What are the benefits?

There are six key benefits that I have noticed over the last three years and these are:

  1. Participatory because each person is invited to decide what purpose elements they are going to share and describe
  2. Empowering because each person’s contribution is accepted in good faith as valid and is therefore not called into question
  3. Dialogical because the team members are invited to ask questions of one another when they place their respective map elements. The questions have an ethical or values-base which is that they are asking to seek understanding or clarification
  4. Engaging because teams enjoy learning from each other in contexts that have the right environment
  5. Seriously fun because teams find this ‘serious play’ productive; they enjoy using low technical solutions it gives rise to life affirming relational energy
  6. Powerful because teams can rich insights from unpacking their stories, assumptions and seeing the ‘whole from the parts’

Of course, there might be many more benefits that I have not noticed and you might want to be curious about what other benefits flow for you and those that you serve using this approach?

About method

In this section I hope to do three things. Firstly, to point to some ethical principles and values that I have found useful and then remind you that this is not some kind of orthodoxy. Please experiment with different approaches and over time find better ways that serve you. Next, I will outline a typical agenda and some indicative timings. The timings are for a team of between 20 to 25 people. Lastly, I will share some lessons that I have learned that have shaped some of the choices that I have made along my own experimental journey.

Agenda (Example)

  1. Welcome from the host or leader  (10 mins)
  2. Overview of the session from the facilitator (10 mins)
  3. Check-In or Warm-Up Exercise (10 mins)
  4. What is the purpose of the team in dyads (12 mins)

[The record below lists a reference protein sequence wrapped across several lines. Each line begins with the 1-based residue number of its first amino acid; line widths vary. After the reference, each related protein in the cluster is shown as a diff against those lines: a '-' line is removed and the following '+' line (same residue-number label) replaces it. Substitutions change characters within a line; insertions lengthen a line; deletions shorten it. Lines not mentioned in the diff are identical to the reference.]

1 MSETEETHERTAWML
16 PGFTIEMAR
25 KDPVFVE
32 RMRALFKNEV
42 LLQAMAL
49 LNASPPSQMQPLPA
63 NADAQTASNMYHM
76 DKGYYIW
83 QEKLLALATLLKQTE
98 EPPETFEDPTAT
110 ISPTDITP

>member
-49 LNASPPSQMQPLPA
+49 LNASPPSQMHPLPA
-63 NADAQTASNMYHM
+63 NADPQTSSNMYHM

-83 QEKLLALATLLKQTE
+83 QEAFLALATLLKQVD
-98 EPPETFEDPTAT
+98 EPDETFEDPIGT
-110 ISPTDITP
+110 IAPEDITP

5. Practical ethics and values (10 mins)
  6. Creating the purpose map together (50 mins)
  7. Dialogue: What have we noticed? (30 mins)
  8. Bring in your stakeholders (25 mins)
  9. Check out: learning (10 mins)

My learning notes on working with the suggested agenda items


  1. This is a few minutes for the senior leader to welcome all the team, and to provide the legitimacy for the session. It can provide the ‘back story’ for the event and frame the time together.
  2. In this section as the facilitator I provide an overview and acknowledge any group anxieties and concerns that might be showing-up. I also invite questions from the team members to help them to settle in.
  3. For the warm-up exercise I invite those present to work with someone that they don’t know very well. I explain that this is helpful to both develop new relationships and at the same time to bring some different perspectives to the exercise.
  4. Next, I invite them to work in pairs each taking three or four minutes to explain to the other what work they do, and then drop down into its purpose. This is the ‘why’ or the reason the work is needed given the team the person is in. After five minutes the other person takes their turn to repeat the exercise. This gives us one purpose map element on an A4 piece of paper each.
  5. For this part I outline three rules or ethical principles that I have found to be valuable. The first rule is that each person’s purpose element is taken in good faith and if you like as a given. The second is linked to the first and explains that any questions about another person’s map element is for the questioner to further clarify the meaning (not the legitimacy) of the map element. Lastly, I explain that the person finds the right place when it is their turn to locate it on the map when they start to co-create or build the map on the floor together.
  6. For this fun and engaging part I simply start with a volunteer and I invite them to share their map element. Generally, as the facilitator I stand opposite them on the floor and I invite them to explain their mapping element and find their right place on the floor. Obviously, the first person has the total floor space to choose from. Once they are settled on a place; I invite them to stand next to the mapping element and I invite any questions. I remind the team of the first ethical rule by adding something like “And remember the questions are generative to seek to further your understanding not to call into question the map element?”. The person that answers any questions and perhaps as the facilitator if they are genuinely unclear, I might assist the dialogue. Sometimes and not often I invite the person to share a short story that helps understanding of ‘where they are coming from’.
  7. For this activity as the facilitator I invite or frame questions that enable the team members to see the connections between the whole map and the parts; to be curious about the clusters and emergent meaning making; and much more that is best captured by ‘being in the moment’ with the team dynamics. Some of the additional options and choices are detailed in the next section. For the more curious practitioner I would recommend some training in systemic coaching and constellations to appreciate the core principles of this work to take you to the next level if you so wish.